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Friday, April 19, 2024

Column: Nutrition on a budget

If your student wallet is like mine, it is probably full of wishful thinking instead of money. And if you love to eat, an obvious shortcoming is not being able to afford pricey foods. Yet in an effort to stay healthy, many students continue to overspend on nutrition. In an effort to save money, many others turn to fast food for a solution. In truth, both are expensive.

While one makes you overpay immediately, the other is filled with external costs. Weight gain aside, a fast food diet low in nutrients will likely result in poor health, costing you more through supplements, doctor visits, fitness trainers and over the counter drugs. Even to save money, we obviously need good nutrition. The problem is that many students don’t know how to buy cheap and healthy at the same time.

Luckily, a nutritious diet does not have to poke your paycheck with a fork. Or stab it with a knife. A few simple grocery rules will do. Not only will these tips lower your expenses, they will also save you hidden costs by leaving you with an optimal brain, body and immune system.

First off, simply cutting your meat consumption in half will do wonders to your bill and self. For one, this is typically the most expensive food group in your shopping cart. Second, leaning toward plant proteins like mushrooms, peas, soybeans, tempeh, beans, nuts and oats can lower your risk for heart disease because their healthy oils and fibers lower cholesterol. Wheat gluten, low fat dairy and eggs can also be cheaper and great sources of protein.

What’s more? Doing this probably won’t deprive your body of protein, as the average adult already eats about 55 percent more protein than he or she needs. So consider adding the above foods to your diet. It may be tempting to instead buy a protein bar but, unless it is your way of avoiding even more expensive takeout, remember that pre-made and over-packaged anything will up your bill.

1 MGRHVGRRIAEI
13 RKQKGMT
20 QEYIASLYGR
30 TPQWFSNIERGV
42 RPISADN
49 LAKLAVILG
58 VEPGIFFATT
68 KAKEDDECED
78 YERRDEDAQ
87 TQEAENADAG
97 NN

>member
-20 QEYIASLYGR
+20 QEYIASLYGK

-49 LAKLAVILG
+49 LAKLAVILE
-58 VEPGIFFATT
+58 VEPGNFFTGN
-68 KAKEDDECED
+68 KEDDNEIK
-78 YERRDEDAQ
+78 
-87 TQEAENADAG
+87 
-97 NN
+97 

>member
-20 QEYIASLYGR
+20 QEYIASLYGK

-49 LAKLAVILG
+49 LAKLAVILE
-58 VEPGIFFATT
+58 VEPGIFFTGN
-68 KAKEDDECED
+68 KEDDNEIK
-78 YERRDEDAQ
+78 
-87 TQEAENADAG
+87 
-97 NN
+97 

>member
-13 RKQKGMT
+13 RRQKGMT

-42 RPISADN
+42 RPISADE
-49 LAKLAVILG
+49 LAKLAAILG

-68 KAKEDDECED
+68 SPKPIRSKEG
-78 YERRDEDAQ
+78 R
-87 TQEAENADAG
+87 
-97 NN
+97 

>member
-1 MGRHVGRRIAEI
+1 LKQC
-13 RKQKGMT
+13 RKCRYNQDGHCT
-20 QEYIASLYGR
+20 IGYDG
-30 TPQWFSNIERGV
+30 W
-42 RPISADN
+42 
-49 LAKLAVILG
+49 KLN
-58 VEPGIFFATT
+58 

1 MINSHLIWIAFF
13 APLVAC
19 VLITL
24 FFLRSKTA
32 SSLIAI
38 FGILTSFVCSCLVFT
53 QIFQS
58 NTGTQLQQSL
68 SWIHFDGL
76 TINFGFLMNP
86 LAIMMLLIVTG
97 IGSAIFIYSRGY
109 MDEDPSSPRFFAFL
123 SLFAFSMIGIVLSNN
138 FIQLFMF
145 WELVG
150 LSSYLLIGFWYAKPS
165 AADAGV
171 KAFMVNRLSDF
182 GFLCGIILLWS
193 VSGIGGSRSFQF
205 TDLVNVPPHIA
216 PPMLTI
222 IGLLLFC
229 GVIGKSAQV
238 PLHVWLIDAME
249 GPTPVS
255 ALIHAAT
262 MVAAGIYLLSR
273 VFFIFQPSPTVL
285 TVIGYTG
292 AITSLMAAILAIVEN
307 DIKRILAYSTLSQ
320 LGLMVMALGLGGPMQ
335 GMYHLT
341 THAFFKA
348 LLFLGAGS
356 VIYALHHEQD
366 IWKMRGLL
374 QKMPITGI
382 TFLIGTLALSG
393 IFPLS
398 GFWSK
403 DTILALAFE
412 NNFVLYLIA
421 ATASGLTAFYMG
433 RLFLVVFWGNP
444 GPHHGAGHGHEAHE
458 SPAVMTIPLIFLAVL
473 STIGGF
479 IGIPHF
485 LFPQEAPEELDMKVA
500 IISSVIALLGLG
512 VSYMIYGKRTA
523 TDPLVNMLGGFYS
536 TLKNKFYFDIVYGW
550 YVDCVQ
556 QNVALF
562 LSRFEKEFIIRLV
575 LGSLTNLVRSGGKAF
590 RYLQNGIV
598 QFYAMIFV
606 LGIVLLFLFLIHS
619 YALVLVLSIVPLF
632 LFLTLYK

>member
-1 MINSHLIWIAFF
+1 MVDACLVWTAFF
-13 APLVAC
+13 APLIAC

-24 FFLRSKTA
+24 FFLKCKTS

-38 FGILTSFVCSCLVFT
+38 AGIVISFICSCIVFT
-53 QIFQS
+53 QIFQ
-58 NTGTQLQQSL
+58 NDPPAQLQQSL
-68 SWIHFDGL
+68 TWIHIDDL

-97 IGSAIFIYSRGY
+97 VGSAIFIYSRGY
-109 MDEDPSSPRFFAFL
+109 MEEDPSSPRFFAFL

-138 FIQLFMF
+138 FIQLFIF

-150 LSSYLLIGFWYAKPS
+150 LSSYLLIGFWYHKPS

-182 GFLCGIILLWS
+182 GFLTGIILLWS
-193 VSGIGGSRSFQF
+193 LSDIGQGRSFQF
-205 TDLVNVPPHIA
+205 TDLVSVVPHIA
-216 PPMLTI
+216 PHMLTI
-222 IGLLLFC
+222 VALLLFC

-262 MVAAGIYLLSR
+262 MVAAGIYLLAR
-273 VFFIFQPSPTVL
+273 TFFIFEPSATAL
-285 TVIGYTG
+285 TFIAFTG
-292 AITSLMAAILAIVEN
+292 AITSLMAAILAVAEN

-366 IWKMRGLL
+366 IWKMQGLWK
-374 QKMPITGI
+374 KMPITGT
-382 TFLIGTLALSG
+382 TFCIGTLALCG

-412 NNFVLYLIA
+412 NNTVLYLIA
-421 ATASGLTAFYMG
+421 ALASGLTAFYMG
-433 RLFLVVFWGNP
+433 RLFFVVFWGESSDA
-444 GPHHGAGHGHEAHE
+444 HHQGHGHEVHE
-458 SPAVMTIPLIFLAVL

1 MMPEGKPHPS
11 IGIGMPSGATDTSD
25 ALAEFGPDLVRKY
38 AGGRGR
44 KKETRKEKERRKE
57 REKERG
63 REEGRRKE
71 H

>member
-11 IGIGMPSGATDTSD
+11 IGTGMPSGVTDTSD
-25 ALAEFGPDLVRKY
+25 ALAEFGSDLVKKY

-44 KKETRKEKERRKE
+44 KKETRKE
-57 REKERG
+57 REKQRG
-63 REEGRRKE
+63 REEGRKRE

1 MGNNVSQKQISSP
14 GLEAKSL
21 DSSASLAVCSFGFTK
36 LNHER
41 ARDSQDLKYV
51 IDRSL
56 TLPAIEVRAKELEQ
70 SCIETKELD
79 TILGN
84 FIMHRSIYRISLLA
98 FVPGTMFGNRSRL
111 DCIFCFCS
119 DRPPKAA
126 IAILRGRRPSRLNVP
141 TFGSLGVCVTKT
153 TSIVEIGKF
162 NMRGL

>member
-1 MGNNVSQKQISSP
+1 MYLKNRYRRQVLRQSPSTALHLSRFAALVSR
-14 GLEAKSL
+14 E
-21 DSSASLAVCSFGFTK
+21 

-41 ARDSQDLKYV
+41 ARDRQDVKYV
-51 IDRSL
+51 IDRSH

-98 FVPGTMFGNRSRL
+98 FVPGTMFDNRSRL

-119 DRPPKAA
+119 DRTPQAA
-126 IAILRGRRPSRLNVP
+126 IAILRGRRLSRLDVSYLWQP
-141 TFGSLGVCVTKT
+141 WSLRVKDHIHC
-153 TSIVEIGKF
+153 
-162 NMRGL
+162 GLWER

Speaking of which, your next solution is to go as raw and simple as possible. Do this, and the better off you and your wallet will be. You can pay for the wrapping and time spent putting ingredients together, or you can do it yourself. You can also buy food that is no longer recognizable, or you can buy un-tampered foods that are cheaper and healthier. Vitamins are often added to processed foods, but no matter how fortified they are, the starting ingredients are likely way more nutritious than the end products. Even the process of canning, for example, zaps out up to 90 percent of vitamin C in canned fruit.

If you want natural foods that are higher in vitamins and minerals, an easy solution is to first look down at your grocery cart to see what you have. Examples of over-processed and over-packaged foods include energy bars, canned soups, pre-made and frozen entrees, shakes and snacks in to-go cups. Hopefully, you will instead see most of your foods as close to their natural element as possible. I say, 15 ingredients or less is a good goal to shoot for.

Foods in their natural element, of course, will easily spoil and be thrown out when bought in bulk, which many of us do. Not only do Americans love buying in large amounts, but the average household also wastes 14 percent of its groceries –– money simply lost in the trash. While I still encourage buying in bulk, your budget is solved with this: only buy dry foods in bulk, not fresh.

Purchasing fresh foods in reasonable amounts will make them eaten, not thrown away. Super-sizing on dry foods, though, will give you better deals. Even organic foods, such as cereal, in bulk, will likely fit your budget. But is organic worth it?

When it comes to organic, higher price tags often convince us that organic products are superior. It turns out that some organic foods can boost your longevity, but there are many times when buying it won’t make sense. Next Wednesday, find out why and when to go organic.

THERESA RICHARDSON is bringing you the latest research to keep your college waistline and health in check. For questions or comments contact her at terichardson@ucdavis.edu.


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